• What’s in store for this month0

      In this month’s edition of AgAir Update, the cover story is about my evaluation flight of Embraer’s redesigned Ipanema EMB203 aircraft. Without hesitation, I can say I enjoyed flying it. The last 20 years of my active career in ag-flying was in a turbine Thrush. Anytime I have the opportunity to fly an aircraft that

    • Dangerous ground operations0

      I came across a friend of mine a few years ago that I noticed looked different from in the past. I didn’t often see this friend, as he lived hundreds of miles away. What I noticed was one of his fingers was missing. Interesting. I wondered out loud, how did that happen? My friend explained

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    Hands On Flying

    • United we stand0

      There is an agenda driven sector who know nothing of ag flying, are directly opposed and even hostile to aerial application. Agricultural aviation isn’t only how we make our living. It’s much bigger than that. It’s how we live. Left to their own accord, our opponents would regulate and tax us into oblivion; and smile

    • Changes0

      We humans are creatures of habit. We like things to follow a specific pattern and current. Repetitious days where everything fits, as long it doesn’t become monotonous. We like things to change up just a little, but not much. Only enough to keep us interested without causing inconvenience. Ag pilots are probably the most notorious

    • Whiling away0

      Winter has moved in. The old boy has pretty much taken over, scattered himself all over the place, stretched out and put his feet up. The midwest is trudging along under blizzard conditions and the west is slopping through mud. I’ll take all the mud they have to offer. Out here, it is a sin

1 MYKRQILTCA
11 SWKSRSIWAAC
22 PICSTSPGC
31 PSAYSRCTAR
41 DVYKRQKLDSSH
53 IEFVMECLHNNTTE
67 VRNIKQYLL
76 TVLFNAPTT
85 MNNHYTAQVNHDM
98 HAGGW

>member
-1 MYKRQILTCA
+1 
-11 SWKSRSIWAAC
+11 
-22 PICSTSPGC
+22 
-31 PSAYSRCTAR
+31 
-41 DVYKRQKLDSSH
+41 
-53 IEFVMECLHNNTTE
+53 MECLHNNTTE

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    In My Opinion

    • Three-point vs wheel landings0

      This little essay is a pilot preference thing and truly and in every sense of the word, an “opinion-type” dissertation, mine! It seems to me, after almost many years teaching my turbine transition course with Flying Tiger Aviation, most ag pilots attending my course prefer to make wheel-type landings, as opposed to full stall, three-point

    • Sensitive Areas0

      IN MY OPINION, this little dissertation is a mild case of venting for me, as well as other ag pilots who have expressed similar feelings. It is also mildly sarcastic. For AgAir Update readers, I have “cleaned” it up considerably (use your imagination). Over the years that I have been in the business of aerial

    • Correcting the Wrong Idea0

      Pilots sometimes get the wrong idea when it comes to medication use. One of the most frequent questions we get at the Office of Aerospace Medicine is; Why don’t you have a list of approved and disqualifying medications? There are actually a few reasons why such a list is problematic at best. From our perspective,